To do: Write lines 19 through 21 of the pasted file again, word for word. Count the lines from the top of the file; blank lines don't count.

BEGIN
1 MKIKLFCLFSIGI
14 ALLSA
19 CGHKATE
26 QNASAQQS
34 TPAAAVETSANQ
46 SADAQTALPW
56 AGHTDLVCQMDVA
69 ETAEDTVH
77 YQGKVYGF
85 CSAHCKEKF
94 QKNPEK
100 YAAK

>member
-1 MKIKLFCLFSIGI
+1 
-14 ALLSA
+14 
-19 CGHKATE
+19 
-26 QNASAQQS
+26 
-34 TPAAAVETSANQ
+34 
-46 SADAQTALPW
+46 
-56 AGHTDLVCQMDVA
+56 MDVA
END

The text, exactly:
+19 
-26 QNASAQQS
+26 